How to Stain a Log Cabin for Long Lasting Results

To maintain the beauty and rustic look of a log cabin, cleaning and refinishing the logs on a regular basis is typical. Knowing how to stain a log cabin yourself can save you a few dollars.

Before staining a log cabin the logs need to be washed. This is typically done with a pressure washer and a mild detergent. We recommend using a wood cleaner and no more than 800 psi of water pressure. Keep the pressure-washing nozzle far enough away from the logs so you do not fur them up as you clean them. Remove all the dirt, grime, and graying from the logs. Once the logs are clean but still wet, apply a wood brightener. Spray the brightener on the logs and allow it to remain wet for 10-15 minutes before rinsing.

Once the log cabin has dried for a few days following the cleaning process, it is ready for stain. To stain a log cabin there are several application tools you can use. For the most stain control, a very large china bristle brush is a good choice. You can also use a pump or airless sprayer but be sure to mask all the windows and other areas where you do not want stain.

When applying stain to a log cabin, stain a log or two at a time and go the distance of the entire log. Basically, do not stain in sections, but rather, coat an entire log before moving down to the next log. This will help to eliminate stop and go marks also called lap marks.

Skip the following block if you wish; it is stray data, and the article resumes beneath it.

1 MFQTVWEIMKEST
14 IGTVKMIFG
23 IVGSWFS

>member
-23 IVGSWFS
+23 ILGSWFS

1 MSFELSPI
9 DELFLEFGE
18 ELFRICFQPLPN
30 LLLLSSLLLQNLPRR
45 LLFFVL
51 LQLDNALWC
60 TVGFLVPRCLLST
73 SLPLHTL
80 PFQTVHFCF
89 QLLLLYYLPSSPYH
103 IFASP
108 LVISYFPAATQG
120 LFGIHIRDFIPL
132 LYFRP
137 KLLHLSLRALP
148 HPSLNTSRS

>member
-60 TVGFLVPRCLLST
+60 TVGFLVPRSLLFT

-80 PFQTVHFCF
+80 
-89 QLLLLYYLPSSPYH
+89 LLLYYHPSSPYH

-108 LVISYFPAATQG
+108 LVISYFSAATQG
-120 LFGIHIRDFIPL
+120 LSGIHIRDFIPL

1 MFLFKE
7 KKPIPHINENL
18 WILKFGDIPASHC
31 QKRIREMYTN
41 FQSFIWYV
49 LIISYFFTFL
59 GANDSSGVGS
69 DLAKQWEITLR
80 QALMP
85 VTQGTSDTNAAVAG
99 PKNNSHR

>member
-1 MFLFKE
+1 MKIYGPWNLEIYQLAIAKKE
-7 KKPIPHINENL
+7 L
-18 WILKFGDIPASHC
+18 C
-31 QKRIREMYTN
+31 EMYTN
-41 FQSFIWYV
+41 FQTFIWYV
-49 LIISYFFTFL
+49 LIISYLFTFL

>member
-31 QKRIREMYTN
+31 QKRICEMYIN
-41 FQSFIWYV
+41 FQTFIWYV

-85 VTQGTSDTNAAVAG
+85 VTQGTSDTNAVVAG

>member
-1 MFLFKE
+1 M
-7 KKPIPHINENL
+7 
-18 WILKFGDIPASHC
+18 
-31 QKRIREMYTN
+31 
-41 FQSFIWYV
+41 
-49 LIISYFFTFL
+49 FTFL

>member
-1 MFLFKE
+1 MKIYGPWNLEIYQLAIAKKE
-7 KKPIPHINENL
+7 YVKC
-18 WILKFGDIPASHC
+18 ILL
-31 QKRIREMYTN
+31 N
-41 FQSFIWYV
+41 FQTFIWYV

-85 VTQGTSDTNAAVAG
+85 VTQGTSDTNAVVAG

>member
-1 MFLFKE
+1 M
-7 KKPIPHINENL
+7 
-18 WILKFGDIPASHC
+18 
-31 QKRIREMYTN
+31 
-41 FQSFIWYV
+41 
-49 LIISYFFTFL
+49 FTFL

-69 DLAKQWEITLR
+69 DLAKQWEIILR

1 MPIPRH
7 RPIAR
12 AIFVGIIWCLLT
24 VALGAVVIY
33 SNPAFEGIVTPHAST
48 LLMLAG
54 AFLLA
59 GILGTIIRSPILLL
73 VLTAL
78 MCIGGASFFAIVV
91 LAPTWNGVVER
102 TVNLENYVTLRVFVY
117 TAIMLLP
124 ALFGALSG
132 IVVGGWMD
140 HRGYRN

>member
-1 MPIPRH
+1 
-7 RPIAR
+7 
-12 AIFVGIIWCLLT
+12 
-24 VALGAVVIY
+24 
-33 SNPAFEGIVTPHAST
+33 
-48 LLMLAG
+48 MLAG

Follow the manufacturer’s directions on stain application. Some stains may take two coats. Depending on the type of logs you are dealing with, you may have to apply new caulk or chinking between the logs. This is best done prior to staining or in between two coats.

Try not to apply log cabin stain in direct sunlight. The heat of the sun can cause flash drying, which can result in an uneven finish. Try to apply only as much wood stain as the logs can soak up. If the logs seem thirsty, do not be hesitate to apply as much stain as they will absorb. In contrast, wipe away any stain that is not absorbed within 10-15 minutes. Do not allow stain to dry on the surface that has not penetrated into the logs.

Keeping up with maintenance by knowing how to stain a log cabin is a great way to protect your investment. Keep your log cabin looking good and protected from the elements so you can enjoy it for many years to come.

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    The Sealer Store · 02/24/2016
    Which Woodrich? We do not sell the Wiping stain anymore.
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    Brill · 02/23/2016
    I stained my house 6 years ago with your Woodrich stain. Can I stain over this old stain with the Woodrich again?
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    The Sealer Store · 08/21/2014
    Yes that is correct.
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    Nicole Laplante · 08/21/2014
    Is a gazebo like a log cabin when cleaning, brightening and staining? I will be using the Restore a Deck cleaner and brightener and the Semi-transparent Armstrong Clark Stain in Cedar color. Thanks.